By being one of a handful of companies to partner with WhatsApp in the rollout of their enterprise products in India, we’re now able to reach a vast majority of customers in India who are coming online for the first time.

For video, YouTube is the leader. As mentioned, they’ve extended their capabilities with local languages to further their stronghold in the market.

Don’t sleep on LinkedIn either. India has the second largest user base globally, according to HootSuite.

India’s online retailers have been a hot commodity recently. In May, Walmart bought the leading retailer, Flipkart, for $16 billion. Started by Amazon alumni, Flipkart is especially strong in the categories of clothing and mobile phone sales.

Amazon is also a major player in India with a 31% share of the market according to Forrester. For brands already selling and advertising on Amazon, that can be an advantage for entry. And Amazon may soon increase their share — SEMRush data shows that Amazon is driving more Google traffic than Flipkart in organic search by 2x and in paid search by a huge 20x.




Any digital retailer should understand the online and offline shopping opportunities and markets in India. According to the Harvard Business Review,

“India has over 10 million mom-and-pop retail outlets and they do an amazing job of servicing urban and rural neighborhoods with their most common daily needs. With rising aspirations across the country, consumers in large and small towns desire a wider range of products that are not easily stocked by the local shop.”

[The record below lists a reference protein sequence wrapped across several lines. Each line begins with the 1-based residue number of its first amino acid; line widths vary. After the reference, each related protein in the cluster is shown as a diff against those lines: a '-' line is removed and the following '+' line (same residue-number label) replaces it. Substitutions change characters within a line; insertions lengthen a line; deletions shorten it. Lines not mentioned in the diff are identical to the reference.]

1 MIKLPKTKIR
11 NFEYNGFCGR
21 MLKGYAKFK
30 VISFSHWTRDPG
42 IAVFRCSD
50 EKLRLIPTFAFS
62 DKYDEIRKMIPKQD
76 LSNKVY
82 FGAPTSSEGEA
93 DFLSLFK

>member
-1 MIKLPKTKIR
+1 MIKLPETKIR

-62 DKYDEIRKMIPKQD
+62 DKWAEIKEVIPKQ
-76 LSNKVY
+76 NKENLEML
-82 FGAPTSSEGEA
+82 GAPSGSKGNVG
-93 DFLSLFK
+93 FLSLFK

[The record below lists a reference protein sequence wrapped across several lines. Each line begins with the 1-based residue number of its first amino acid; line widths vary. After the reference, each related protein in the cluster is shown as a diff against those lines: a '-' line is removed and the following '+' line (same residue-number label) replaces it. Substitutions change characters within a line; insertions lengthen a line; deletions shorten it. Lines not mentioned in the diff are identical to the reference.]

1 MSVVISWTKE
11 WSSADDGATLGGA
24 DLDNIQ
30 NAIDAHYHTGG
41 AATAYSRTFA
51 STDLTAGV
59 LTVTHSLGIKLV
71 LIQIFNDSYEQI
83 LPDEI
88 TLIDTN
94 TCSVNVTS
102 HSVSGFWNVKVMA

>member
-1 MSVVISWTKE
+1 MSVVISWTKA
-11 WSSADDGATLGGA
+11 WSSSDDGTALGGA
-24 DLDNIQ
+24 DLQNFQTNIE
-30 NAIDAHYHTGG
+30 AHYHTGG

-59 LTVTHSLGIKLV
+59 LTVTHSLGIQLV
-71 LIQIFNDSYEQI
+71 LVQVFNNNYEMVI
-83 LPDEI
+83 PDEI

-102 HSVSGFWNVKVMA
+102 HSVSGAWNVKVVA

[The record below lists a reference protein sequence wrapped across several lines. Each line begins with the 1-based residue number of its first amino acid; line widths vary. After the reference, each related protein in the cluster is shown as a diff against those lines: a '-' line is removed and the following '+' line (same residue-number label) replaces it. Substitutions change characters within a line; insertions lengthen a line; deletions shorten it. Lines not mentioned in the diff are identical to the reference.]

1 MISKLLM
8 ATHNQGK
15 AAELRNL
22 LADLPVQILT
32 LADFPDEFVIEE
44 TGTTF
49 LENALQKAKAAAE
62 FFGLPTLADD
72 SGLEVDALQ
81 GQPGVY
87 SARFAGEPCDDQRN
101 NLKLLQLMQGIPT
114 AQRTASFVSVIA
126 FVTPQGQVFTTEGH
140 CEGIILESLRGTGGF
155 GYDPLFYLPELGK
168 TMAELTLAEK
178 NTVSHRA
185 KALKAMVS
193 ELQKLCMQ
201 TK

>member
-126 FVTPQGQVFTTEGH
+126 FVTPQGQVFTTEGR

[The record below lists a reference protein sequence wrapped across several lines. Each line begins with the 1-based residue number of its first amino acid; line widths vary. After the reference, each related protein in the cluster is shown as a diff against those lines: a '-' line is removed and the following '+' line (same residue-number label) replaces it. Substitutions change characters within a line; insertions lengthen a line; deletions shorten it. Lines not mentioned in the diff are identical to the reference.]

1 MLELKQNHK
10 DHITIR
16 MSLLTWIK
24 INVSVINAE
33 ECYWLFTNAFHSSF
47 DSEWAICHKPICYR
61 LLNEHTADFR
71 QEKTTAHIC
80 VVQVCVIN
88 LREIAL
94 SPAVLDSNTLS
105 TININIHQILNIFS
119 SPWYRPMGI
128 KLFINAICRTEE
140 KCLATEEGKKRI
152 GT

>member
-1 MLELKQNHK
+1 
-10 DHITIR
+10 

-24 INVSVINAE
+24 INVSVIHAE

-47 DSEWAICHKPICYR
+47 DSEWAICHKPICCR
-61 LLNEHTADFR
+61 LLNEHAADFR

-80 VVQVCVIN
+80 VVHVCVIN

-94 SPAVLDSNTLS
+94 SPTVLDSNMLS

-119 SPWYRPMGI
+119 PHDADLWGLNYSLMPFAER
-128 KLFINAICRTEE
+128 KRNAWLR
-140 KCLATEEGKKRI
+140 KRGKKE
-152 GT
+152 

At the same time, India is in the midst of cultural changes. With the increasing urbanization, busy professionals are looking for faster food options and making bulk purchases from larger stores. According to one study, “the Indian consumer has become much more open-minded and experimental,” leading to wider acceptance of foreign brands.

And yes, Cricket and Bollywood are still big – they combined for all five of the top most searched terms on Google in 2017.

Festivals and holidays are also important to keep in mind for shopping. Diwali is the biggest one, but Raksha Bandhan, Holi, and others are also key dates to know. According to Gaurav Deshpande from PMG’s analytics team,

“Many people wait to do their shopping until festivals to find deals. More and more, festival shopping is done on Amazon and Flipkart. For me, Diwali is my favorite because it is considered one of the auspicious occasions where people make large purchases. It is the time when people meet their families and lots of gifts are exchanged.”

digital marketing india

Increased incomes have led to more opportunities for locals to travel both within India and internationally. Foreign travel into the country is growing as well. By 2028, India is expected to become the fourth-largest travel and tourism economy. According to Skift, India’s government has made “serious efforts to boost investments in [the country’s] tourism sector.” The appeal is certainly clear given India’s diverse landscapes from jungles to the Himalayan mountains, exotic animals like tigers and elephants, and historic sites like the Taj Mahal.

Given the wide disparities in Internet access, mobile phones, language, geography, and income, India can be as complex as operating in several different countries.

  • Target the right audience, tailor your messages, and adjust for seasonal shopping.

  • Find product and pricing niches that fit with the economic and consumer changes underway.

  • Think about how the consumer journey will change for users with slow mobile connections of feature phones.

  • Leverage your existing skills within Google, Facebook, Amazon, and other familiar platforms to start testing the market.